The throbbing pulse of Death. . . .

The hours creep on, the dreary days are shed,                                    213
     Measured by that slow beat;
And all the while god Balder lieth dead,
     Wrapt in his winding-sheet.






O DEATH, Death, press thy hand so lean and bare
     Upon thy beating heart!
O Death, raise up thy head and scent the air
     With nostrils cold apart!

Awaken from thy trance, O Death, and rise,
     And hearken with thine ears! . . .
Death stirs, and like a snake with glistening eyes
     His luminous head uprears. . . .

Awaken! listen! Far across the night,
     And down the drifts of snow,
There stirs a lonely light,—a blood-red light
     That moveth to and fro.

Small as a drop of dew, most dim to sight,
     It glimmereth afar. . . .
O Death, it cometh hither,—growing bright                                          215
     And luminous as a star.

O Death, pale Death,
     What do thine eyes behold?
What lonely star flasheth afar
     Across the wintry wold?

The world is folded in its shroud of white;
     The skies are smother’d deep;
There is no lamp at all in heaven, to light
     Dead Balder’s sleep.

There is no lamp at Balder’s head, no star
     Outlooking from the cloud;
White is the snow-drift woven near and far,
     And white is Balder’s shroud.

O death, pale Death, across the lone white land
     No heavenly rays are shed,—
Yet still thou-gazest, clutching Balder’s hand,
     At yonder gleam blood-red. . . .

It crawleth as a snail along the ground,                                               216
     Still far and faint to see,
O Death, it creepeth surely, with no sound,
     Across the night, to thee.

O gentle Death,
     Why dost thou crouch so low?
A star it seems, a star that travelleth
     From snow to snow.

Nearer it cometh, and across the night
     Its beams fall crimson red,
The drifts beneath it glimmer and grow bright
     Like cheeks lamp-lit and dead.

O gentle Death,
     Hither it cometh slow;—
A Shadow creepeth with the same, O Death,
     From snow to snow.






NEARER and nearer o’er the waste of white
     It steals, and doth not fade:
A light, and in the glimmer of the light
     A form that casts a shade.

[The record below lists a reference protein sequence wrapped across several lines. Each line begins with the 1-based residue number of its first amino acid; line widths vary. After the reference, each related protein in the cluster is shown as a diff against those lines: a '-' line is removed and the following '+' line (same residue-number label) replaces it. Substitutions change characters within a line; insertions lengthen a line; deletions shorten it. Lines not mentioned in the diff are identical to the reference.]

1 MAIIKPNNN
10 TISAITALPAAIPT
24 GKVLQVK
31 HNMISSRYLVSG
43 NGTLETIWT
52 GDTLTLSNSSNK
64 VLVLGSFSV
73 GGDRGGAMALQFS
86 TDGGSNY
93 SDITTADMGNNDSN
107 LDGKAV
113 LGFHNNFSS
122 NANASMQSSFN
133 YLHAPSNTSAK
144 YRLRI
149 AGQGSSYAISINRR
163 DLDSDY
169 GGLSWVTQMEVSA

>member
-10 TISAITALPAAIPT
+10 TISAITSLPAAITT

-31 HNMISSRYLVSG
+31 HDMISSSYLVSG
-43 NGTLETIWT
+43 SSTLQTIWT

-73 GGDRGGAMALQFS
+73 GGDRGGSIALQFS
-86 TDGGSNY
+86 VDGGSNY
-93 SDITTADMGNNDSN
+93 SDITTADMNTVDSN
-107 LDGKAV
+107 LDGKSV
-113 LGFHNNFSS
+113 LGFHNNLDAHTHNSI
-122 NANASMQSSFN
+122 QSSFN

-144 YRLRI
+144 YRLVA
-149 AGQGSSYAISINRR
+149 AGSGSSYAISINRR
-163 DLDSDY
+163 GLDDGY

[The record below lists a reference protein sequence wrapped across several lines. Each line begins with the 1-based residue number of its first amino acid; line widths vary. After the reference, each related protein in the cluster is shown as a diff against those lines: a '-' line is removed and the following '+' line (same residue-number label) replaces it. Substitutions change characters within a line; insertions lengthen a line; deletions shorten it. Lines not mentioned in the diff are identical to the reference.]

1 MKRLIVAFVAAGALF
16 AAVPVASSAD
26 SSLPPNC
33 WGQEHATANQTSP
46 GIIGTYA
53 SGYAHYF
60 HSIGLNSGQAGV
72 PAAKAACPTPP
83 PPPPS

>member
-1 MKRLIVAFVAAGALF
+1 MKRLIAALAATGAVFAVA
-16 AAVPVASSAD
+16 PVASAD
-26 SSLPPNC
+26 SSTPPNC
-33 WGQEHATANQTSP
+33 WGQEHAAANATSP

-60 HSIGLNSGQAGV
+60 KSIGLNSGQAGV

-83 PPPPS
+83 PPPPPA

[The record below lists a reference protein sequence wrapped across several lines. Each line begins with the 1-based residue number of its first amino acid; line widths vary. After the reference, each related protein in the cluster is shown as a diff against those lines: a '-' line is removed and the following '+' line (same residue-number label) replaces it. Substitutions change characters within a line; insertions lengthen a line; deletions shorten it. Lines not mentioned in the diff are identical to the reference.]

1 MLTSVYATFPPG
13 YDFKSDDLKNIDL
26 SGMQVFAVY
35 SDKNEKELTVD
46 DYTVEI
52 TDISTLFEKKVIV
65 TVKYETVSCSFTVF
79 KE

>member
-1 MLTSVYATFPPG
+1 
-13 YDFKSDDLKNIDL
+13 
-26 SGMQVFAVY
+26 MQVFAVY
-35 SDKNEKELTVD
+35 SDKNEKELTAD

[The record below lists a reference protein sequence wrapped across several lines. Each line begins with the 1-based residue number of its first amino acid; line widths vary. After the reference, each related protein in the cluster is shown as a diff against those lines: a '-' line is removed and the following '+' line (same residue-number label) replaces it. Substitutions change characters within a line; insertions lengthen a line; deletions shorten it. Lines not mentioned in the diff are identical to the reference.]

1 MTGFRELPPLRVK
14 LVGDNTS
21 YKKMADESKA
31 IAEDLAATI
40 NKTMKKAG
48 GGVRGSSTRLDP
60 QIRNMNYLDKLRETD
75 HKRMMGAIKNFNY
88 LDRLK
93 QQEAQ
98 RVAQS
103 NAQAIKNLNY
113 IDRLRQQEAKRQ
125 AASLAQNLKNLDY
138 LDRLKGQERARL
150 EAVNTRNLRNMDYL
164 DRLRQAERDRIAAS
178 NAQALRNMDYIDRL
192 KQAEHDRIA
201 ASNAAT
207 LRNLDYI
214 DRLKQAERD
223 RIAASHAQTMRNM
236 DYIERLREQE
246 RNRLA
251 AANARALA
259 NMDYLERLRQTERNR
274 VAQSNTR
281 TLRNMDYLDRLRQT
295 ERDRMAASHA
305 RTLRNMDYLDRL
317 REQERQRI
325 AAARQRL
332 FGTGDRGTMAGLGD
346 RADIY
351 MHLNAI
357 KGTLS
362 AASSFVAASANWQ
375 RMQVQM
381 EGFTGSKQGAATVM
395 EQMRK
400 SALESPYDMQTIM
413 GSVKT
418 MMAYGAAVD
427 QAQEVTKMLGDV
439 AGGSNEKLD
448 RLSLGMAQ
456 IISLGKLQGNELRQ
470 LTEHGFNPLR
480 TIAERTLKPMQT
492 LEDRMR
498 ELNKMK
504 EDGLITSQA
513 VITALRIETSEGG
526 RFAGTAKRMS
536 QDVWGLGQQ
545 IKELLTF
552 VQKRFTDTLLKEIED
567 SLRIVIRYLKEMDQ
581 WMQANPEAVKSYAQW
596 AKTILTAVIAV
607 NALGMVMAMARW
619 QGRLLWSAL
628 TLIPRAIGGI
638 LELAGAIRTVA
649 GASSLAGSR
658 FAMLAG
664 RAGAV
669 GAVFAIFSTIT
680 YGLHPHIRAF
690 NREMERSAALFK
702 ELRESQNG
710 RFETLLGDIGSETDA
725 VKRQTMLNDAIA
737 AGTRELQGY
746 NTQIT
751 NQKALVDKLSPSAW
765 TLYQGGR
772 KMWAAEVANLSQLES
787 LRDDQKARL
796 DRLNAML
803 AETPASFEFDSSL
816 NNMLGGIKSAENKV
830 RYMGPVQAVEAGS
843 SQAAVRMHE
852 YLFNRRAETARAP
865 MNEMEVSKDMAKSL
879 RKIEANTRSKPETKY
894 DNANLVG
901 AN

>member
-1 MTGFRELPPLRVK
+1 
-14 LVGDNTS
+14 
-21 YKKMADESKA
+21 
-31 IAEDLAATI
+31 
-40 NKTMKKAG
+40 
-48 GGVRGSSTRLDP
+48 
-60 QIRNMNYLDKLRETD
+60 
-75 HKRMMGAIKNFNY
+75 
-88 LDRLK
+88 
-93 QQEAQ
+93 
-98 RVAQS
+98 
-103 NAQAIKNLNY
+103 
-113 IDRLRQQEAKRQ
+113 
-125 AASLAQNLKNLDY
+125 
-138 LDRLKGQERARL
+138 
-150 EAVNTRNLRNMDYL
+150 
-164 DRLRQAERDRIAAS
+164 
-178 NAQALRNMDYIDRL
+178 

Nearer and nearer, till Death’s eyes behold
     A semblance strange and gray,
A silent shape that stoopeth and doth hold
     The lamp to light its way.

Bent is he as a weary snow-clad bough,
     Gaunt as a leafless tree,
But glamour of moonlight lies upon his brow,
     Most strange to see!

And in one hand a silvern lanthorn swings
     Fill’d with a crimson light,
And round his frame wind-blown and shivering clings                          218
     A robe of starry white. . . .

O Death, pale Death,
     Well may thy cold heart beat!
The form that comes hath piercëd hands, O Death,
     And bloody piercëd feet.

Slowly he crawleth under the cold skies,
     His limbs trail heavy as lead,
Pale fixëd blue his eyes are, like the eyes
     Of one that sleeps stone-dead.

Ay me, for never thro’ so wan a wold
     Walk’d one so sadly fair—
The wild snows drift, the wind blows shrill and cold,
     And those soft feet are bare. . . .

O who is this that walketh the wintry night,
     With naked hands and feet!
O who is this that beareth a blood-red light,
     And weareth a winding-sheet!

The night is still, no living thing makes moan;                                        219
     Silent the cold skies loom;—
But hark! what voice is this, so faintly blown
     Across the gloom?

“Balder! Balder!”
     Hush! that cry!
The form stands white i’ the chilly night,
     Holding its lamp on high.

“Balder! Balder!
     Where art thou?”
The snow smooths still with fingers chill
     Dead Balder’s brow.

O gentle Death,
     What voice is this that cries?
What sad shape stands with lifted hands
     Alone under the skies?

“Balder! O Balder!
     Answer me!”
He stands and softly sighs,                                                                  220
And vacant are his eyes
     As if they cannot see!

Yet in the weary gloom full faint they glow,
     And fix themselves at last—
He sees dead Balder sleeping in the snow,
     And thither he fleeteth fast!

He comes now swifter than a bark
     Which bitter tempests blow,—
Dreadful he flashes down the dark,
     With black prints on the snow!

“Wake, Balder! wake!”
     His voice calls now—
The shrill cry circles like a snake
     Round Balder’s brow!

Oh, who is this that walketh the wintry night
     With naked hands and feet?
O who is this that beareth a blood-red light
     And weareth a winding-sheet?

There is a gleam upon his brow and hair                                              221
     Ev’n as of luminous hands,
Swiftly he comes to Balder’s side, and there
     He stands!

And Death crawls moaning from his snowy seat
     To grasp his raiment hem,
And toucheth with his mouth the piercëd feet,
     Yea, softly kisseth them.

O Death! pale Death!
     He gazeth down on thee—
His smile is like no smile of thing of breath,
     Yet is it sweet to see.

He lifts the lamp—and lo! its red rays glance
     On Balder’s sleeping eyes—
“Balder! O Balder! from thy trance
     Arise!” . . . .

Strange flash’d the wondrous ray
     Aslant the silent snows;
Death wail’d—and slowly, gaunt and gray,
     Dead Balder rose!



Balder The Beautiful continued

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The Fleshly School Controversy
Buchanan and the Press
Buchanan and the Law


The Critical Response
Harriett Jay